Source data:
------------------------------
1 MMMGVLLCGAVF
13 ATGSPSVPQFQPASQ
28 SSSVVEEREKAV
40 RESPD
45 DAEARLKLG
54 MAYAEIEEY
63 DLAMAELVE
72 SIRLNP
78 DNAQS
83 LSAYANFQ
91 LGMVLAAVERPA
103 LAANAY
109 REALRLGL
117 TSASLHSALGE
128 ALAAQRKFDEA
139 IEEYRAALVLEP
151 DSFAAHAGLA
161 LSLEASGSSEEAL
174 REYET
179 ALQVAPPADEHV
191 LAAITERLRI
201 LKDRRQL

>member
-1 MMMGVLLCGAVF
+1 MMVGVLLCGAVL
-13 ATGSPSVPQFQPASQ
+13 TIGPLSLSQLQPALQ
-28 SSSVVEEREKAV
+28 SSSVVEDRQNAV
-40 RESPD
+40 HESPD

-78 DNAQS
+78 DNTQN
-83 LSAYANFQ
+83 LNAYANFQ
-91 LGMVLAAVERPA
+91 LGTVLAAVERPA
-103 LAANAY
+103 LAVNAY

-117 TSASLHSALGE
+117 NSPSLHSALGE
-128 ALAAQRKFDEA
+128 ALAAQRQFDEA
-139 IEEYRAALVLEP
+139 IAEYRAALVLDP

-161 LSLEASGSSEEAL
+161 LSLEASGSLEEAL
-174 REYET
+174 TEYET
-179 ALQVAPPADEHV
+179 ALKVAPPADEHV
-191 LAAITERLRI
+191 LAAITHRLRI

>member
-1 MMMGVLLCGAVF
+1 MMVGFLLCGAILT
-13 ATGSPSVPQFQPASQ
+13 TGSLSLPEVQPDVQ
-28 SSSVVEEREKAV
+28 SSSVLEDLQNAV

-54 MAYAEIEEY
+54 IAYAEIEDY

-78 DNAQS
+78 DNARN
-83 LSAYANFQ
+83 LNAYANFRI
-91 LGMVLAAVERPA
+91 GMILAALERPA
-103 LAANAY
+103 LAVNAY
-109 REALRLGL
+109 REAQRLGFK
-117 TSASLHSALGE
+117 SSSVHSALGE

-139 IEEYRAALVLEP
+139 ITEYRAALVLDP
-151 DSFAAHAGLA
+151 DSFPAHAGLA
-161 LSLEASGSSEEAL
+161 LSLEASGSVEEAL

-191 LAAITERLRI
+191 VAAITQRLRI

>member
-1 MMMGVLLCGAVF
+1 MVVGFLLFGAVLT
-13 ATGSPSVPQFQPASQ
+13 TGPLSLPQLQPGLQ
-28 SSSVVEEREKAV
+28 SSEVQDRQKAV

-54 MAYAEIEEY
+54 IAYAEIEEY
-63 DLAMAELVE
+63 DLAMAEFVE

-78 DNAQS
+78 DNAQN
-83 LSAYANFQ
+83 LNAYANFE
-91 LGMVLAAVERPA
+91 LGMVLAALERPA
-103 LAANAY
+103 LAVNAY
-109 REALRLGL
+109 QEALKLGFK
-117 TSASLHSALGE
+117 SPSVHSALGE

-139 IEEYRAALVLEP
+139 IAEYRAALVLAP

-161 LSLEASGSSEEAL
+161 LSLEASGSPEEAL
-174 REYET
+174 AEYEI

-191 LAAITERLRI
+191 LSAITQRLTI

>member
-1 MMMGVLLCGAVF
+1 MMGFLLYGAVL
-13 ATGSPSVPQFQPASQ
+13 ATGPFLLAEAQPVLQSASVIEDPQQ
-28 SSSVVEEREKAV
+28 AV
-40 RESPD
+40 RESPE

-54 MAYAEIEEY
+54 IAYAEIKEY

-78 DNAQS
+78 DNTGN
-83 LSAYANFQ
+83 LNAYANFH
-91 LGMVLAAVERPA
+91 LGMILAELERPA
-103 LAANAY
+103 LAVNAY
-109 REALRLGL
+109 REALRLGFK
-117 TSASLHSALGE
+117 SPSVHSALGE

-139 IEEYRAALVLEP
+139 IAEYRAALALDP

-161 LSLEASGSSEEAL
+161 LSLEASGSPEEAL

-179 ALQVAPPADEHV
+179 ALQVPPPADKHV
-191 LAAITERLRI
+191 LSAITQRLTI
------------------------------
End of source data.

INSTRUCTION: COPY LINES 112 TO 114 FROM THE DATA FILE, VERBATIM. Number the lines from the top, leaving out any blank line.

-191 LAAITERLRI
+191 LSAITQRLTI

>member